Grieg Piano Concerto in A Minor: Kindred Spirits Orchestra & Christina Petrowska Quilico, HD 1080p

Please click bottom right icon for full-screen; play; then gear icon for HD quality.

Every musician’s passion and dedication is evident as Maestro Kristian Alexander conducts the Kindred Spirits Orchestra and myself as guest pianist, in this full-length performance of Edvard Grieg’s beloved Piano Concerto in A Minor, Opus 16.

Complete credits for all musicians and orchestra personnel appear at the end of the film.

This was the *only concerto Grieg completed. It is one of his most popular works and among the most popular of all piano concerti.

It was originally scored for 2 flutes, 2 oboes, 2 clarinets in A and B flat, 2 bassoons, 2 horns in E and E flat, 2 trumpets in C and B flat, 2 trombones, tuba, timpani and strings (violins, violas, cellos and double basses). He later added 2 horns and changed the tuba to a third trombone.

The work is among Grieg’s earliest important works, written by the 24-year-old composer in 1868 in Søllerød, Denmark, during one of his visits there to benefit from the climate, which was warmer than that of his native Norway.

Grieg’s concerto is often compared to the Piano Concerto of Robert Schumann: it is in the same key, the opening descending flourish on the piano is similar, and the overall style is considered to be closer to Schumann than any other single composer. Compact disc recordings often pair their concertos.
The enduring popularity of Grieg’s Piano Concerto has ensured its use in a wide variety of contexts.

The Concerto was featured in the film The Seventh Veil (1945) as the piece played by the young concert pianist (Ann Todd; the uncredited pianist was Eileen Joyce).
It was famously parodied in Franz Reizenstein’s Concerto Popolare of 1959 (written for Gerard Hoffnung’s music festival).

The concerto was used in a sketch by the British comedians Morecambe and Wise in their 1971 Christmas show, conducted by André Previn, with Eric Morecambe as soloist. Morecambe claims he is playing “all the right notes, but not necessarily in the right order”.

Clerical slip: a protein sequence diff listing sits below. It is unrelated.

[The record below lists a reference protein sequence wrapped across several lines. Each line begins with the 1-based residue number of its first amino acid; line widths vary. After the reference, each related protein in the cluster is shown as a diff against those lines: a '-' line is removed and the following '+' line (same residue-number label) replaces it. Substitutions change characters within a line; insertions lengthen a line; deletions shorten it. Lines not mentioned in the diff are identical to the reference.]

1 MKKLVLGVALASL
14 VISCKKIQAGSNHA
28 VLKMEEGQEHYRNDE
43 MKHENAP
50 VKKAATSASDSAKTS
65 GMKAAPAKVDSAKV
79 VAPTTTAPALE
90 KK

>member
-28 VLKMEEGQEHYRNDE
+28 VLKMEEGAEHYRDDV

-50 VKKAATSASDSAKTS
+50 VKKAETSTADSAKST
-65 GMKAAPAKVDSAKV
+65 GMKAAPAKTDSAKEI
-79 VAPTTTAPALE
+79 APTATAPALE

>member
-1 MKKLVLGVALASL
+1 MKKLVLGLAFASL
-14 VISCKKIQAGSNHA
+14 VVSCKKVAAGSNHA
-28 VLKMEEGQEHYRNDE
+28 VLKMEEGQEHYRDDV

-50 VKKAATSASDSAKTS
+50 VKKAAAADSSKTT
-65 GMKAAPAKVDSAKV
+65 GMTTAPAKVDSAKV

The first movement is used in Adrian Lyne’s 1997 film Lolita.

In 2004, it was featured in a Nike commercial.

The opening piano piece in the first movement is featured in a 2008 Range Rover commercial.

The first movement was used in David Lynch and Mark Frost’s cult TV show Twin Peaks season 2; episode 21.

The first movement was used by composer Mark Snow in The X-Files episode Salvage.

Crossover pianist Maksim Mrvica plays a modernised version in his album The Piano Player.

The music of the Norwegian composer Edvard Grieg continues to be relevant in †popular culture into the 21st century. This is due to his music’s fast pace, instrumentation, and similarity in feel to many popular musical genres. This is not a coincidence, since Grieg was known for taking many of his melodies from Norwegian folk music, especially from the western shore area around Bergen. He is quoted as writing, “I am sure my music has the taste of codfish in it.” His music’s notability in popular culture is evidenced by the vast number of references to his music in music teaching, cartoons, “pop” concerts, and other forms and media.
His music continues to fascinate scholars as well. He has had much influence on high culture and low, including on Percy Grainger, the Australian folk music composer and collector.

One reason his music is so popular today is that:

“Grieg … saw that his music appealed to people beyond his own immediate sphere of activity. Musicians and audiences were enthusiastic in both America and Australia. In the hundred years that have passed since Grieg’s death, many of his works have … in recent years met with a greater interest and it is perhaps a healthy sign that a younger generation of musicians has revitalized the manner of performing Grieg’s music – liberating it from some of the hoarier myths.”

~Arvid O. Vollnes

Another reason his music is popular is that his is “music that is easy to remember”:

In today’s pop music world, the word hook refers to the catchy, repeated element in a piece of music… In classical music, the same concept applies. A hook helps you remember, and identify with, a particular piece of music. The compositions of Mozart … Grieg, and Schubert have hooks galore – so many hooks, in fact, that several of them have been pilfered for the melodies of today’s rock songs.

~“Classical Music for Dummies”

HD Video Production: (+twitter)

Assembly and post-production of sound
by David Jaeger (+twitter)

Additional cinematography and time-lapse sequence
by Paul Cormack (+twitter)

RED Epic super-slow-motion and super-wide-angle footage
by Ian Sun, Anansi Moving Images

Up Close and Personal camera on Christina’s face
by Roman Milo, Fugitive Glue (+twitter)

Many thanks to Jobert Sevellino for additional footage
of Maestro Kristian Alexander. (+twitter) (+twitter)

* from “Grieg Piano Concerto

† from “Grieg’s music in popular culture

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